Just days ago, the U.S. Senate passed the infrastructure bill, a fresh tailwind into the companies like Caterpillar Inc. (NYSE:CAT).
Q2 Earnings and Developments
- Non-GAAP EPS: US$2.60 (beat by US$0.19)
- GAAP EPS: US$2.56 (beat by US$0.27)
- Revenue: US$12.9b (beat by US$370m)
- Operating margin improved to 13.9% (from 7.8% in Q2 20)
Caterpillar was one of the stocks that rallied after the senate passed the US$1.2t infrastructure bill. Given that around 40% of its revenue comes from the U.S, it is not surprising that the stock is currently 6.5% up from the lows.
Today, we will examine its Return on Equity (ROE) and the latest developments to gauge how well the largest maker of construction and mining equipment is prepared to benefit from such opportunities.
A shareholder's return on equity or ROE is an important factor to consider because it tells them how effectively their capital is being reinvested. Simply put, it is used to assess a company's profitability to its equity capital.
How To Calculate Return On Equity?
Return on Equity = Net Profit (from continuing operations) ÷ Shareholders' Equity
So, based on the above formula, the ROE for Caterpillar is:
26% = US$4.4b ÷ US$17b (Based on the trailing twelve months to June 2021).
The "return" is the amount earned after tax over the last twelve months. Another way to think of that is that for every $1 worth of equity, the company was able to earn $0.26 in profit.
Does Caterpillar Have A Good Return On Equity?
A simple way to determine if a company has a good return on equity is to compare it to the average for its industry. However, this method is only helpful as a rough check because companies differ quite a bit within the same industry classification. As you can see in the graphic below, Caterpillar has a higher ROE than the average (12%) in the Machinery industry.
That is a good sign. However, bear in mind that a high ROE doesn't necessarily indicate efficient profit generation. A higher proportion of debt in a company's capital structure may also result in a high ROE, where the high debt levels could be a considerable risk.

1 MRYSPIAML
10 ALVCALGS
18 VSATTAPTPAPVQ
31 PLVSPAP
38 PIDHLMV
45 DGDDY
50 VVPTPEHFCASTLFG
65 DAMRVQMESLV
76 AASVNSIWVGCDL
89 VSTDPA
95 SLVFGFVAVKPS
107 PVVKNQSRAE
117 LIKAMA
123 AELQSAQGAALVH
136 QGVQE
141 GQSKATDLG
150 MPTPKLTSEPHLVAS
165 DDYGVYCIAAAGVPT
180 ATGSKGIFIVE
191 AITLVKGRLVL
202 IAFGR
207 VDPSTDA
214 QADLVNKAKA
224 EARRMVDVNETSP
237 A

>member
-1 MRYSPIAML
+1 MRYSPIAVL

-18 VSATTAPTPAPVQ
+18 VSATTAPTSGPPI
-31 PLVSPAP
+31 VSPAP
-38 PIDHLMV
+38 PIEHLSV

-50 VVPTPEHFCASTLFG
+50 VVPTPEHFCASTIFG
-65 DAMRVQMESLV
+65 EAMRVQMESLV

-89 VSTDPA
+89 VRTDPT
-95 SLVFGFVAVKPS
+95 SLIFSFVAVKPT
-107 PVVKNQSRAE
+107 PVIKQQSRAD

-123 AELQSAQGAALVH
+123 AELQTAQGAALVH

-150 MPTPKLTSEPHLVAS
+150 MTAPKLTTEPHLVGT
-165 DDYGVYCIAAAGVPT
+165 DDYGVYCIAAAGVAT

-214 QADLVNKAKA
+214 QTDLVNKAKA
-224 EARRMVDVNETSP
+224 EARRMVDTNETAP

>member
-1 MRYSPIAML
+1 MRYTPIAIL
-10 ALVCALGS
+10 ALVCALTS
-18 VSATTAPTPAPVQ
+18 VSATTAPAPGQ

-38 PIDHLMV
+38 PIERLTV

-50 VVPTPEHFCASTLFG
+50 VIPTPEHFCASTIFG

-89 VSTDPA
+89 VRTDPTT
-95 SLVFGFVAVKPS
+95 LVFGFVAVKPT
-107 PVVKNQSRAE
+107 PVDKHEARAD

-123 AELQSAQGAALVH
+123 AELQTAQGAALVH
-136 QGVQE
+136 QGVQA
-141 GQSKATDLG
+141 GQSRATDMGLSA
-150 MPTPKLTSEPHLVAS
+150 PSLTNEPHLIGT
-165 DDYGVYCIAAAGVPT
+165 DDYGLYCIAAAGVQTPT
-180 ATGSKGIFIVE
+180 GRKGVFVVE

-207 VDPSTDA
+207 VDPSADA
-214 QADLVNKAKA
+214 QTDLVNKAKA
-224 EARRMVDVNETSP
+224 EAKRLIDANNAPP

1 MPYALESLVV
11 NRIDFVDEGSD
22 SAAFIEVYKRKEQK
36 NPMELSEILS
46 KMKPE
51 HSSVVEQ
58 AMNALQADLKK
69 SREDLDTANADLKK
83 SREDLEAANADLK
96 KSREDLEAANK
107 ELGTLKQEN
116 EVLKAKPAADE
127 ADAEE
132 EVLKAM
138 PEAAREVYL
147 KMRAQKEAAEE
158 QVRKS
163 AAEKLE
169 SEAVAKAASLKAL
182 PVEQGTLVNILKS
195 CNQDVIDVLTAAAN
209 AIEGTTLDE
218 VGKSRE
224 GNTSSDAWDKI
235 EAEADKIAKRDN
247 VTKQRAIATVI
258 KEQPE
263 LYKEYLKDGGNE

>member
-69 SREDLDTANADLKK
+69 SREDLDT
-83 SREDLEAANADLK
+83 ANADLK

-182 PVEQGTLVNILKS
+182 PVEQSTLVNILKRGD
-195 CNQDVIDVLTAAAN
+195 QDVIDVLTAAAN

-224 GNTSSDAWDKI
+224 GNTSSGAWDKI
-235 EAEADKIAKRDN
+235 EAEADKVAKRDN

The Importance Of Debt To Return On Equity
Most companies need money to grow their profits. That cash can come from issuing shares, retained earnings, or debt.
In the first and second cases, the ROE will reflect this use of cash for investment in the business. In the latter case, the debt used for growth will improve returns but won't affect the total equity. Thus the use of debt can improve ROE, albeit along with extra risk in the case of stormy weather, metaphorically speaking.
Combining Caterpillar's Debt And Its 26% Return On Equity
Caterpillar does use a high amount of debt to increase returns. It has a debt-to-equity ratio of 2.18. There's no doubt the ROE is impressive, but it's worth considering that the metric could have been lower if the company were to reduce its debt.
Debt does bring additional risk, so it's only really worthwhile when a company generates decent returns.
Return on equity is useful for comparing the quality of different businesses. A company that can achieve a high return on equity without debt could be considered a high-quality business.
Overall, it seems that Caterpillar is well-positioned to take advantage of the upcoming infrastructure bill. Even if it takes a while for those earnings to show in reports, the investors will wait while collecting a stable and solid 2% dividend.
While ROE is a helpful indicator of business quality, you'll have to look at a whole range of factors to determine the right price to buy a stock. It is important to consider other factors, such as future profit growth -- and how much investment is required going forward. So you might want to take a peek at this data-rich interactive graph of forecasts for the company.
Of course, you might find a fantastic investment by looking elsewhere. So take a peek at this free list of interesting companies.
Simply Wall St analyst Stjepan Kalinic and Simply Wall St have no position in any of the companies mentioned. This article is general in nature. We provide commentary based on historical data and analyst forecasts only using an unbiased methodology and our articles are not intended to be financial advice. It does not constitute a recommendation to buy or sell any stock and does not take account of your objectives, or your financial situation. We aim to bring you long-term focused analysis driven by fundamental data. Note that our analysis may not factor in the latest price-sensitive company announcements or qualitative material.